Access to a Doctor, Access to Justice? An Empirical Study on the Impact of Forensic Medical Examinations in Preventing Deportations

70 Pages Posted: 27 May 2022

See all articles by Nermeen Arastu

Nermeen Arastu

CUNY School of Law ; CUNY School of Law

Date Written: May 1, 2022

Abstract

Year after year, the United States has remained the world’s largest recipient of humanitarian-based immigration applications. Those seeking protection here must navigate a backlogged and increasingly restrictive system, oftentimes without access to counsel.

Most individuals applying for humanitarian relief must prove that they survived egregious past harms or fear future harms if the United States were to deport them. In turn, immigration judges and Department of Homeland Security adjudicators act as gatekeepers, making daily decisions about whose pain and suffering is devastating enough to justify granting them status in the United States.

For immigrants privileged enough to gain access to them, forensic medical evaluators can play a crucial role in immigration outcomes by documenting narratives of harm, bolstering credibility, and persuading adjudicators to grant relief. However, despite the exponential growth in medical-legal collaborations and requests for forensic medical evaluations in support of immigrants, there is little data about if and how forensic medical evidence impacts adjudicator decision making.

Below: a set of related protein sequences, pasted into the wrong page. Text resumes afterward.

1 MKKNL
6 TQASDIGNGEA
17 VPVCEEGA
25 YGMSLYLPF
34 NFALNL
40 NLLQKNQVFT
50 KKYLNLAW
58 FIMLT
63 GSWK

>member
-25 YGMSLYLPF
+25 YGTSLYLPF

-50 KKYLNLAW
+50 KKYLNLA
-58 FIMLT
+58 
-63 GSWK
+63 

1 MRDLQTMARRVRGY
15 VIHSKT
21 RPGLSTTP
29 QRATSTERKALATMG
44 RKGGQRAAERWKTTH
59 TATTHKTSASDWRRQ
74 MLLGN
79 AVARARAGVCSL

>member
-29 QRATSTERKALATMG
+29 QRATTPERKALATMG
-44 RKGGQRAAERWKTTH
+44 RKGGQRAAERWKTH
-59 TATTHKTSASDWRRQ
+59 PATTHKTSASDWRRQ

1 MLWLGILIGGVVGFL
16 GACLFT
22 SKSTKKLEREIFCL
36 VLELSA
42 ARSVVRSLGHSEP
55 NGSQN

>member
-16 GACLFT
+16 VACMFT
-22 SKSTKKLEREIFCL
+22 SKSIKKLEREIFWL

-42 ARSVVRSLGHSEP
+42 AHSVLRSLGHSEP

The empirical study discussed in this Article—the largest-of-its-kind quantitative study of over 2,500 cases in which Physicians for Human Rights (“PHR”) facilitated medical evaluations on behalf of immigrants—found that 81.6% of individuals who received a forensic medical evaluation between 2008 and 2018 experienced some form of a positive immigration outcome. In comparison, immigration adjudictors only granted relief to asylum seekers an estimated 42.4% of the time
overall during this same period.

The significant impact of forensic medical evaluations in contributing to a favorable immigration outcome raises questions about whether adjudicators are holding immigrants to overly-stringent evidentiary standards by constructively creating norms that require immigrants to gain access to health professionals with the requisite training to evaluate them. To the extent such evaluations become essential to the successful outcome of the legal case, access to a medical evaluator may indeed translate into access to justice.

Keywords: Immigration, Asylum, Forensic Medicine, Medical-Legal Partnerships, Evidence

Suggested Citation

Arastu, Nermeen and Arastu, Nermeen, Access to a Doctor, Access to Justice? An Empirical Study on the Impact of Forensic Medical Examinations in Preventing Deportations (May 1, 2022). Harvard Human Rights Journal, Vol. 35, 2022, Available at SSRN: https://ssrn.com/abstract=4118011

Nermeen Arastu (Contact Author)

CUNY School of Law ( email )

2 Court Square
Long Island City, NY 11101
United States

CUNY School of Law ( email )

2 Court Square
Long Island City, NY 11101
United States

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